How To Find Land To Park Your Tiny House & How Much Should You Pay? » Tiny Real Estate

How To Find Land To Park Your Tiny House & How Much Should You Pay?

Finding land to park your tiny house is an incredibly important part of living in a tiny house so it deserves some attention. With the tiny house movement growing rapidly in Australia the need for private land owners to offer their land to tiny house owners is growing just as fast. So where do you look, how do you contact land owners, how do you explain it all to them and then how much should you pay?

With the following information you will be well equipped to find your very own piece of paradise, in your dream location and potentially for a fraction of what you ever dreamed of as possible! The incredible opportunity of tiny house living is that you have the opportunity to live in your dream location today and not some day in the distant future when you finally have amassed the money to buy in that area. When everyone around you is up to their eyeballs in debt with million dollar mortgages you have the opportunity to live in the same location but with a better lifestyle for a fraction of the cost! Sounds too good doesn’t it? Well it’s not and people all over Australia are doing it!

Step 1: Create A Good Plan.

Creating a good plan isn’t as sun and exciting as what you were hoping for I know but it is the difference between living in your dream location and not. So it counts and it can be fun! To convince a land owner that it is a good idea for them to rent you a place to park on their land involves some careful thought to a few key areas and there are a couple of different approaches which can both work.

Option 1: You can approach land owners before you have begun building your tiny house; or

Option 2: You can build your tiny house first and then search for a place to park it.

No approach is really better it just depends on your preference. If you are more risk averse then option 1 will probably suit you better. Some people like to plan everything first and then start and others like to work it out as they progress. It is totally up to you. Both approaches will work as long as they are accompanied by a good plan.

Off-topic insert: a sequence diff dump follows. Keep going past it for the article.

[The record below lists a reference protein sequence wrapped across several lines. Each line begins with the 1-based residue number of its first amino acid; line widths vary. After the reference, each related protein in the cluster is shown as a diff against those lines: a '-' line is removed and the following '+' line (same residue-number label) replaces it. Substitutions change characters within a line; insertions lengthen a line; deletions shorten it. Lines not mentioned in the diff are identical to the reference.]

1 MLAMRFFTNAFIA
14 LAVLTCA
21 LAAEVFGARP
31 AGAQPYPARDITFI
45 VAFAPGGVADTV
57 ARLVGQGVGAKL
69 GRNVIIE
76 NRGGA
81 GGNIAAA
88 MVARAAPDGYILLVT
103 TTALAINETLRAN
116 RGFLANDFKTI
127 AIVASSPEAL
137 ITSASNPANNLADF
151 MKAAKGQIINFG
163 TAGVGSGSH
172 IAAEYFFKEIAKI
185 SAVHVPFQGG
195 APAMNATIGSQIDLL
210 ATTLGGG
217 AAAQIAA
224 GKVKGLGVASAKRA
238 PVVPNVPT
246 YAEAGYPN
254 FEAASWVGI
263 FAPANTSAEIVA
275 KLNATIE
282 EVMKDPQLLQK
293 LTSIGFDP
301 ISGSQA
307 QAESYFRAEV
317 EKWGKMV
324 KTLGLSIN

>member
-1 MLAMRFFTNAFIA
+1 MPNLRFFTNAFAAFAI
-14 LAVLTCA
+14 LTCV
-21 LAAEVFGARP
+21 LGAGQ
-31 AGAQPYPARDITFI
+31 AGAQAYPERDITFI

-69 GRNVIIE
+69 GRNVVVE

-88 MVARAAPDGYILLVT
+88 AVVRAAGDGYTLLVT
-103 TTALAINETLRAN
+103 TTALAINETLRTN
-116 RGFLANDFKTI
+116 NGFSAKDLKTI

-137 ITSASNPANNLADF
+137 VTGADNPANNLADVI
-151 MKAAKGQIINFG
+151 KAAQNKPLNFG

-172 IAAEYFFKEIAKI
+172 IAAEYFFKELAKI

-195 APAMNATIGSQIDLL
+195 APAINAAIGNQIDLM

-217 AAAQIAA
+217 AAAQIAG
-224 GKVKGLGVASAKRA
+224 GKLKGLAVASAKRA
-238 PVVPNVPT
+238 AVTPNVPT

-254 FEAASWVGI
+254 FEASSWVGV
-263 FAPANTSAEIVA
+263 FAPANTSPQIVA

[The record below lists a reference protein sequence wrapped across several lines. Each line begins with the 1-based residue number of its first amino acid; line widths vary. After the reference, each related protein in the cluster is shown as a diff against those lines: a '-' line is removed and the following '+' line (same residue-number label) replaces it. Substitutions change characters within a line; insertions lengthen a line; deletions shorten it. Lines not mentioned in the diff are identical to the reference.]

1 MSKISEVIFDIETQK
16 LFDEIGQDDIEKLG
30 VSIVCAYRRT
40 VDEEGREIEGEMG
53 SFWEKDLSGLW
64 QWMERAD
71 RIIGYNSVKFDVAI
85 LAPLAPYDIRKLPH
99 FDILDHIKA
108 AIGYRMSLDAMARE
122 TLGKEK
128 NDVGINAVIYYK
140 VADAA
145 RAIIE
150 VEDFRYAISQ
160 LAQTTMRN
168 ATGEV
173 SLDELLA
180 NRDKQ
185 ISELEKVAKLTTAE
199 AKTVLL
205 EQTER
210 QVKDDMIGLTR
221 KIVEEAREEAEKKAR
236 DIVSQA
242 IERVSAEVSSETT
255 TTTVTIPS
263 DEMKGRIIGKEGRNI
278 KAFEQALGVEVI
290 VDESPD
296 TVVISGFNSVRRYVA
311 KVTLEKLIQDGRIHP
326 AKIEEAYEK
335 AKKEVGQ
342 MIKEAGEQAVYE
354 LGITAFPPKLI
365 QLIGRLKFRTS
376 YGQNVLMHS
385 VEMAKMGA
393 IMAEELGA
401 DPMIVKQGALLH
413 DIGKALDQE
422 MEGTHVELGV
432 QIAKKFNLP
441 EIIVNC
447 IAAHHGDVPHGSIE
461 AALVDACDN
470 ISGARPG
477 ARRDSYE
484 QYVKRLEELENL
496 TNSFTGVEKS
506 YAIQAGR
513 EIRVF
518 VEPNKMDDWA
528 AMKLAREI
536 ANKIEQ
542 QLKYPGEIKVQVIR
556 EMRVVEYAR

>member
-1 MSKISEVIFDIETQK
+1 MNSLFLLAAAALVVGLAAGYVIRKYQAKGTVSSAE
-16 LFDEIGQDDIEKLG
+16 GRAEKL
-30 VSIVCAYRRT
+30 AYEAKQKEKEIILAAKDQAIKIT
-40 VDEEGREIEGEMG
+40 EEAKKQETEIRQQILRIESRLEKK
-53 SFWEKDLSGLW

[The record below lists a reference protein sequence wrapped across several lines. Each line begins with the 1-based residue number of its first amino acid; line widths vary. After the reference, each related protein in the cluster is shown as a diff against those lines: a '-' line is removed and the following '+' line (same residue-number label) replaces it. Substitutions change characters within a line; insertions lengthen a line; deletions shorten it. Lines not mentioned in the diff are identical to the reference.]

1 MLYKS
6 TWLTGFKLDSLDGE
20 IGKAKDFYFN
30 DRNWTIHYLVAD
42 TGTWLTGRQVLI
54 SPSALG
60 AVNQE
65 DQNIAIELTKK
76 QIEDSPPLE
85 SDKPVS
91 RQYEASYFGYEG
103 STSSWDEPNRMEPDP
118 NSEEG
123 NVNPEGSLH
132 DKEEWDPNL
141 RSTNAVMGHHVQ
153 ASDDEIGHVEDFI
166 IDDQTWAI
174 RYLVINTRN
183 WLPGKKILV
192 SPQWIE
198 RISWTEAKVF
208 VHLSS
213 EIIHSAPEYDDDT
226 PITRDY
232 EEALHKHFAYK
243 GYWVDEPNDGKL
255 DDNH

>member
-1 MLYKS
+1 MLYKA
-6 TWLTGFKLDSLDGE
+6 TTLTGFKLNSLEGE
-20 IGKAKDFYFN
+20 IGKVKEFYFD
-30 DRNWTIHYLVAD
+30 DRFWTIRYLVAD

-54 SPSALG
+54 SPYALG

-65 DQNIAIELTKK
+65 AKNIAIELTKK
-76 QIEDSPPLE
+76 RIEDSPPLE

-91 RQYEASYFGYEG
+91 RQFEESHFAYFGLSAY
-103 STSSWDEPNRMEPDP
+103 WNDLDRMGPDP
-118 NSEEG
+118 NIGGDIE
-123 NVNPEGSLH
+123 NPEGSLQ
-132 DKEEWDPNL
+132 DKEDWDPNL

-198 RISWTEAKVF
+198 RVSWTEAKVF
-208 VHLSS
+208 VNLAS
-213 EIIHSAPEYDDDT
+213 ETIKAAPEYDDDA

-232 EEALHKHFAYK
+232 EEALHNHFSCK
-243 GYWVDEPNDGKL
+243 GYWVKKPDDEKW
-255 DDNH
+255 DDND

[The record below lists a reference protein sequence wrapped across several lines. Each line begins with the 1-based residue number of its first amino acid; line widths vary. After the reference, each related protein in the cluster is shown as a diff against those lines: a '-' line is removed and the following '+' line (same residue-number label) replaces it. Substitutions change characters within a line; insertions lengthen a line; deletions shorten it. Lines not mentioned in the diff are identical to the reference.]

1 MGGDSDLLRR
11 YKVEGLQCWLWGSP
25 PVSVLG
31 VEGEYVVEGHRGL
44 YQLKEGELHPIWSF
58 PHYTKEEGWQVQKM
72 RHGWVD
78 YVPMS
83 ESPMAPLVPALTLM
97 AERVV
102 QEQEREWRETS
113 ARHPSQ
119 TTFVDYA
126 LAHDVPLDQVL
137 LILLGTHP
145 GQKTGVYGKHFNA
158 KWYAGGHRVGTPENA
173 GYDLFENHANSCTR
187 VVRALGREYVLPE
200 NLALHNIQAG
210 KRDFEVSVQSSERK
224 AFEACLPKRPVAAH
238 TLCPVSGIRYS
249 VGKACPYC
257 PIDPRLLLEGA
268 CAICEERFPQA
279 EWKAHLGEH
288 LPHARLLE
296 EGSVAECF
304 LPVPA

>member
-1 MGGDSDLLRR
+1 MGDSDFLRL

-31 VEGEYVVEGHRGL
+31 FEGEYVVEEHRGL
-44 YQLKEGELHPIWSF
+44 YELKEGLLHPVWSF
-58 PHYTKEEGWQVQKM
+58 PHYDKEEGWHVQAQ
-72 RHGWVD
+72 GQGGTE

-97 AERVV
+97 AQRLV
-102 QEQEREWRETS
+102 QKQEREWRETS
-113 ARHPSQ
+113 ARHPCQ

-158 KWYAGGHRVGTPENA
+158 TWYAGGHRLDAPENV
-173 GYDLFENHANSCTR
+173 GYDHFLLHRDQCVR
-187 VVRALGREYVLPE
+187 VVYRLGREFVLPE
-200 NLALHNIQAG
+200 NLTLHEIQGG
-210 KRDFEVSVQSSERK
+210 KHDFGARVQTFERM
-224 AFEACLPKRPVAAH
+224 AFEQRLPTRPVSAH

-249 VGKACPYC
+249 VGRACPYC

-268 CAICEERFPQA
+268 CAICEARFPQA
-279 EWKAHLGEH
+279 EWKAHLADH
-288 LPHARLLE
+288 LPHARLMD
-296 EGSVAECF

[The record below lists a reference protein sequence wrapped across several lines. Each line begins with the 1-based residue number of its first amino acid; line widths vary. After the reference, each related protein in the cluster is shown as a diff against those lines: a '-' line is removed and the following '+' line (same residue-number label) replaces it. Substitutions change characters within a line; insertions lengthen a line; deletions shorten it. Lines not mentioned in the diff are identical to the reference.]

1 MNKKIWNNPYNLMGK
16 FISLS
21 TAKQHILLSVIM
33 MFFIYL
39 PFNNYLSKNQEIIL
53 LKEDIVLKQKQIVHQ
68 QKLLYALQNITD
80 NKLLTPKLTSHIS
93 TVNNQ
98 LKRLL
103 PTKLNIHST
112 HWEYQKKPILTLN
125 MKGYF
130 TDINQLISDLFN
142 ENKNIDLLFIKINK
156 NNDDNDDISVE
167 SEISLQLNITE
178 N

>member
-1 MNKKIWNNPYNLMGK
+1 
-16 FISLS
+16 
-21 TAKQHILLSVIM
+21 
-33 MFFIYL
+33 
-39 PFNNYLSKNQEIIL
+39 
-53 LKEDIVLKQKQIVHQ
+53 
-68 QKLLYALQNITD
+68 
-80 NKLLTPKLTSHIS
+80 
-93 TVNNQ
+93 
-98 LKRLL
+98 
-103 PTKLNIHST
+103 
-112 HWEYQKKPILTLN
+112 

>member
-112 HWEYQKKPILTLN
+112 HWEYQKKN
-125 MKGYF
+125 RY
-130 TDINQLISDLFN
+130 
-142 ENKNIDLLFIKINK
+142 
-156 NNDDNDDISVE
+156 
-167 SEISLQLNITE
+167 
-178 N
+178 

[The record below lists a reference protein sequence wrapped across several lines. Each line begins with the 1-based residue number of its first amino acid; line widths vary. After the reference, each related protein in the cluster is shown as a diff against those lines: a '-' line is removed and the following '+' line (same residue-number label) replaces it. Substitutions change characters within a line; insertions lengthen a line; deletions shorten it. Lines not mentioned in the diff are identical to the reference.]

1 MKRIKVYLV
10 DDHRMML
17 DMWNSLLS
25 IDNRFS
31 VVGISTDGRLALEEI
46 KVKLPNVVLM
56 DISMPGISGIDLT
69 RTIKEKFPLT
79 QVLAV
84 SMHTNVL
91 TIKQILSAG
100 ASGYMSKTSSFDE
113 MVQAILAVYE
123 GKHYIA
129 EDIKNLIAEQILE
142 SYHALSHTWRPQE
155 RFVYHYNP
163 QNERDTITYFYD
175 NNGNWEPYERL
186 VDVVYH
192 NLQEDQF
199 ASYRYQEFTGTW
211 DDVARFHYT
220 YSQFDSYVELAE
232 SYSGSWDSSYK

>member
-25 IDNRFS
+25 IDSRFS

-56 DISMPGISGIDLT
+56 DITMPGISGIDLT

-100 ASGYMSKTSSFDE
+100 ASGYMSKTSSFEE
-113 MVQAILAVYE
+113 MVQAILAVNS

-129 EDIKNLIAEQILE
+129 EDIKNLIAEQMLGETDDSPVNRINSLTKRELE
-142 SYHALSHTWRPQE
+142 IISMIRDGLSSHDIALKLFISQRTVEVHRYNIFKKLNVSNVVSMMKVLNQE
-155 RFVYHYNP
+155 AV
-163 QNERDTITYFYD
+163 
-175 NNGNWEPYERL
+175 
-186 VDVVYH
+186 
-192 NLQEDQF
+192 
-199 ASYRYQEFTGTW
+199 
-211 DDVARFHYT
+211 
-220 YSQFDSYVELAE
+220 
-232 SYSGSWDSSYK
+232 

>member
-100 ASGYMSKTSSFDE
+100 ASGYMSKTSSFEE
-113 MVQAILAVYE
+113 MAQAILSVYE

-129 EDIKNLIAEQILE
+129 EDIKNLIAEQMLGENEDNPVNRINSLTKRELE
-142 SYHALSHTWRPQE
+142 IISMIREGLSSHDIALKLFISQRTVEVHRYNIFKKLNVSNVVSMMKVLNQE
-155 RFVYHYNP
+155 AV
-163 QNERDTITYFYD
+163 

So where do you start with a plan?

1. Get some tiny house plans drawn up.

Having a professional set of plans drawn up by an expert will not only ensure your tiny house is easy to build but ensures it is structurally sound and will go a long way when negotiating with a land owner when they can see that it is professionally designed and can actually look at the plans if you approaching them before building it.

land to park your tiny house

A set of professional plans will make building your tiny house much easier!

2. Plan how you will handle electricity, water, grey water and compost from your toilet.

Planning for how you will generate your power, where you will get your water from and how you will handle your compost and waste are all very important areas that you will need to discuss with your potential land lord. If you go to meet with land owners and you have a clear plan for how you will handle each one the easier it will be to get a “YES” from the owner.

Some key points to consider:

  • Do you need to plug into mains power via an extension cord (like a caravan) or will you be completely self-sufficient by using solar panels and battery storage, a wind turbine or other means?
  • Will you need to connect to the land owner’s water supply via a hose or will you collect rain water yourself?
  • How will you handle your grey water? Will you catch it in tanks or have a soak well and use only environmentally safe products?
  • Will you have a compost toilet and if so where will you empty it and how will you ensure that it is composted properly to ensure that is generates healthy soil that can be used down the track?
  • What will you do with your household rubbish? Can you use their bins or will you take it to the tip regularly

3. Gather some really good photos of tiny houses you really like or of you own tiny house if you have already built it and use these when talking to land owners to help show them what you are talking about. Photos go a long way especially when accompanied with the other points above!


Step 2: Think In Terms Of The Land Owners Point Of View.

Land To Park Your Tiny House

In order to make any negotiation a success you really need to think of the situation from the other person’s point of view. Why would a land owner want to rent their land to you? What is the benefit to them?